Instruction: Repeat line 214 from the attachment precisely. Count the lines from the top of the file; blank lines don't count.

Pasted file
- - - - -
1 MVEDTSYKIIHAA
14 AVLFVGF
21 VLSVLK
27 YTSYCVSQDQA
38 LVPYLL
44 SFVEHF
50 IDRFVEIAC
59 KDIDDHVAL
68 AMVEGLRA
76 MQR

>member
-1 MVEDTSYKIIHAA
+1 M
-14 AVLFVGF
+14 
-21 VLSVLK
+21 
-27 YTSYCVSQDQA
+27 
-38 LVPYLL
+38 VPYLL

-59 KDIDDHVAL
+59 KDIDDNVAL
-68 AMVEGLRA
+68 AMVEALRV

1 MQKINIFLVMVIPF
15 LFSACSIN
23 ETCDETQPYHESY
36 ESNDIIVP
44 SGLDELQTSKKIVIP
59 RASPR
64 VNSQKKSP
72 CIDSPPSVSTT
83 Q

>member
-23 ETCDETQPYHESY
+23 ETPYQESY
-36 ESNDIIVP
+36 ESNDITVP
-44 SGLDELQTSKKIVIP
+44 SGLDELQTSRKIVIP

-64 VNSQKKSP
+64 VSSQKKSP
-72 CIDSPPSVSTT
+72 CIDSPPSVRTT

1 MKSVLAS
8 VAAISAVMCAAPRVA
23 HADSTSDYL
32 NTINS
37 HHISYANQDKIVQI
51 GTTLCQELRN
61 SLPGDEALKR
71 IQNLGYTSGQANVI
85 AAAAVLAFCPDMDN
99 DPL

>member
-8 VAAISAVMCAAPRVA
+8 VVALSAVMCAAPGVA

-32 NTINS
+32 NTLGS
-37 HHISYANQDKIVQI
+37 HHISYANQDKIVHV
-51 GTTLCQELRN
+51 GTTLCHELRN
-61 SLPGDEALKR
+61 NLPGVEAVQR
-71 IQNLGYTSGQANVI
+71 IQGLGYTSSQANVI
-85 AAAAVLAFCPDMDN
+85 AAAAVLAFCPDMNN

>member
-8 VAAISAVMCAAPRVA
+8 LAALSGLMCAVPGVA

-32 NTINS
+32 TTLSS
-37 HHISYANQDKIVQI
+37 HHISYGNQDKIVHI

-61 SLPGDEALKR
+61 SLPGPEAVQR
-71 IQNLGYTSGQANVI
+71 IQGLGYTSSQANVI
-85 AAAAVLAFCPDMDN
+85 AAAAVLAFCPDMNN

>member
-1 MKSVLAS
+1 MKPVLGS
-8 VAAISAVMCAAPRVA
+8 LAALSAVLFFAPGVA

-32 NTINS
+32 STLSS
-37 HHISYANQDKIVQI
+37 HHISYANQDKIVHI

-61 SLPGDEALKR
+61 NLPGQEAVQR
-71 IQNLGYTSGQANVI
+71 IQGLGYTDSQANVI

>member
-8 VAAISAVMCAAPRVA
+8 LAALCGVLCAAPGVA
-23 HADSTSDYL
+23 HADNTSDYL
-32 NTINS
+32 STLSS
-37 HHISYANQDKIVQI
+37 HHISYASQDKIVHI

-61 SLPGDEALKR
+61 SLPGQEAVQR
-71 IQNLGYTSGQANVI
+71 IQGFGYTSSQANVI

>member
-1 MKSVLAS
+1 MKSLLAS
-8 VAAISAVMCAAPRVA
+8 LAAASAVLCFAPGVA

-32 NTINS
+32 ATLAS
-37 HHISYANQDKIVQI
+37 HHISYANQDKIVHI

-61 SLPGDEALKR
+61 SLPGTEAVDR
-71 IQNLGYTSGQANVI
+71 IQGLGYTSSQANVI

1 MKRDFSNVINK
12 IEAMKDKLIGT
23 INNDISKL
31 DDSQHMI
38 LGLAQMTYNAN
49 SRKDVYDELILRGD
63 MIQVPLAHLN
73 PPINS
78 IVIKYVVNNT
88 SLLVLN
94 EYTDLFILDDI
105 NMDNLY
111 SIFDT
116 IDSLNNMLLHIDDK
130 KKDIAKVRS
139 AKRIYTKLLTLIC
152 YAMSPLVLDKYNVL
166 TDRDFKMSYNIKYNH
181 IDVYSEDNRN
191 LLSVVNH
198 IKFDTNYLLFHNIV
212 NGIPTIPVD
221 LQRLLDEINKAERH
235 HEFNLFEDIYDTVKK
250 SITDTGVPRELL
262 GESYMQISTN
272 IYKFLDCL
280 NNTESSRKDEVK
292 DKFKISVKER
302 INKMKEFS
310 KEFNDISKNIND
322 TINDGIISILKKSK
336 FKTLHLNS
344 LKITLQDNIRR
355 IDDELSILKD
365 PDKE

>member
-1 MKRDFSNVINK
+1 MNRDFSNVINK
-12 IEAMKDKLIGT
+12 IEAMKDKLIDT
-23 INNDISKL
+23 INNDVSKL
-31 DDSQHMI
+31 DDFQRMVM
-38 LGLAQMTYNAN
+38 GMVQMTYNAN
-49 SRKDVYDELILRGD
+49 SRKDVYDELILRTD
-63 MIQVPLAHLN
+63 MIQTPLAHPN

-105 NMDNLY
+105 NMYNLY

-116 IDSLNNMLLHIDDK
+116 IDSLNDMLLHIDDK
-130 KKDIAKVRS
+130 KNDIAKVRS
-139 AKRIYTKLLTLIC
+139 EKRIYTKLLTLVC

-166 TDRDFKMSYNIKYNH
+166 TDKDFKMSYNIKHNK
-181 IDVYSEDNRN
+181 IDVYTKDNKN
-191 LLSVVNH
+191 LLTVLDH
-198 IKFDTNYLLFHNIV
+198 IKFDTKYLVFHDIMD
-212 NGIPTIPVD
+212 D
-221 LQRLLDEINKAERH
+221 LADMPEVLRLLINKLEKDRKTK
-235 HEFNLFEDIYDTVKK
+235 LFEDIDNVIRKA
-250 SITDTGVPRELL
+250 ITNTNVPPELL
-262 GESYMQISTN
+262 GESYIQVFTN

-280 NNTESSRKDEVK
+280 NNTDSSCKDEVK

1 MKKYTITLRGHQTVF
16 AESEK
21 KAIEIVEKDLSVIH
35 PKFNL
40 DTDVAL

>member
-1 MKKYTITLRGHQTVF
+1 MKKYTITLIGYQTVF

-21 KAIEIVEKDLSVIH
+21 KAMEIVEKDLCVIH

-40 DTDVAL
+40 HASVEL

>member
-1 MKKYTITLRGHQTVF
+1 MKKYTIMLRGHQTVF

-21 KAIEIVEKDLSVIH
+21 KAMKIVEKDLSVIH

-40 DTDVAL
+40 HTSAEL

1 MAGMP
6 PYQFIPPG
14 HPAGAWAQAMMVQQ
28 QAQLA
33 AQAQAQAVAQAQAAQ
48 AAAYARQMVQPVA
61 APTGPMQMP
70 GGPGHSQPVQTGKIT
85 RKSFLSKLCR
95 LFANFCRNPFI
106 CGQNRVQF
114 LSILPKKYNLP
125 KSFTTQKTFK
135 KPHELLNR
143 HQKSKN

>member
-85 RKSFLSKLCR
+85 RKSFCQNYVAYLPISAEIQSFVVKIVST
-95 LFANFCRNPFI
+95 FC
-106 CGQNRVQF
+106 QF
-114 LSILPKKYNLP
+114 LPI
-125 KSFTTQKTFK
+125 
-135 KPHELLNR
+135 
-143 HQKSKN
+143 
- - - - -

>member